I think the easiest way to describe Lost Forever Lost Together is ‘exactly the Architects album you hoped for in 2014’ and I mean that as a very big compliment as well as an honest description of what to expect stylistically and in terms of quality. I caught the band live just as the album was coming out and it got me really excited, the music they played from this album fit so well alongside their back catalogue and was absolutely massive in its own right. If you’ve never heard the band before, and don’t know what to expect, just stick on ‘The Devil Is Near’ and ‘The Distant Blue’ and that will give you a good idea of what these guys have to offer.

What this album is, at its heart, is Architects absolutely perfecting their formula and delivering as perfect an example of it as they can possibly muster, throwing everything they have into performance, lyrical craft and all the bells and whistles on top. I highly recommend it to any fan of the genre, the band, or heavy music in general… this isn’t a throw-away record that you won’t be listening to next year… this one is built to last.

I went to go see the  Scottish Indie rock band The Fratellis last night at Manchester Academy 2, on Monday 16th November 2015. It’s the second time I’ve caught the band live, a band I’ve been a fan of for almost a decade now. Some people sometimes seem to think of them as a one hit wonder since ‘Chelsea Dagger’ is so disproportionately more famous than any of their other singles (man, ‘Misteress Mable’ isn’t in adverts for beer or cars every year, is it?) but these hard working, consistent and very talented guys are far from one hit wonders, and each and every one of their albums has had a good chance of being my album of the year for that year.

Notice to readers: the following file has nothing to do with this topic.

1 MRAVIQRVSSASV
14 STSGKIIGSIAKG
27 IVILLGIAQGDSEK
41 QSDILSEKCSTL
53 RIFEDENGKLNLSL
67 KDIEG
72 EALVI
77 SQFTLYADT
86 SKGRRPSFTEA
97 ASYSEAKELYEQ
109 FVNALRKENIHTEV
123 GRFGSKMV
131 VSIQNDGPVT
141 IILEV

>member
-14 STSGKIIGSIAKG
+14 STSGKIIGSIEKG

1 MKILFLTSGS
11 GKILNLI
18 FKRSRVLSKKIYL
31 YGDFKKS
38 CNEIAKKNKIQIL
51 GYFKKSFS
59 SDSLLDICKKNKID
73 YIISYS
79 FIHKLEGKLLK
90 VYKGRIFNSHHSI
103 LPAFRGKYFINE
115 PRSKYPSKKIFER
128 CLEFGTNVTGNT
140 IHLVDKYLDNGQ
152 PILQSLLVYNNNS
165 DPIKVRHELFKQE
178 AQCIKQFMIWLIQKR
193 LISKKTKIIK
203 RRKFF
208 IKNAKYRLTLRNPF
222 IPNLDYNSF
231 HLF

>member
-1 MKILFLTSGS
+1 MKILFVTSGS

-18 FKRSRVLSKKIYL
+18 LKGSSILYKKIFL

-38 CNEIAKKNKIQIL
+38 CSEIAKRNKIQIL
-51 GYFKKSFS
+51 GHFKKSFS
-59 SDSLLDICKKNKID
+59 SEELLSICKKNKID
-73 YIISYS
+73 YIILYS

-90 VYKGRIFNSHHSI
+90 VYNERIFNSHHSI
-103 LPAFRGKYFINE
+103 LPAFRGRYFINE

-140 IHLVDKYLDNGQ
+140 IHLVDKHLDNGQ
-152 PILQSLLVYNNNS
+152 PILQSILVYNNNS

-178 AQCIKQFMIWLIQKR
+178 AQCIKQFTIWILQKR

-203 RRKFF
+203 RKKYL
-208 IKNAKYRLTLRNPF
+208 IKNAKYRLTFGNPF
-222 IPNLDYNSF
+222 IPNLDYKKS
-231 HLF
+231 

I went to see them with my girlfriend, they’re one of the bands that we both enjoy, and had a lot better time than the last time I saw them because I didn’t have some weird 11 year old girl making fun of me for not looking happy enough this time, this time I looked very happy. We did have hooligans bouncing around drunkenly, almost squishing my girlfriend (it was one of the more violent shows I’ve been to with a non-Metal band) and causing me to buckle down and get the elbows out entering human shield mode (hey, good job I’m tall and into lifting) every time they played something off of their debut album Costello Music that caused the crowd to get overly active. It was quite a workout stopping and reversing the human tide over and over again, but very satisfying in a certain caveman-mind me-tarzan way.

The support band was The Crookes who were a similar sort of band, and very passionate and talented and seemed very good. There were two or three songs that got me thinking maybe I’ll check out their albums. I’d recommend them if you like this sort of music.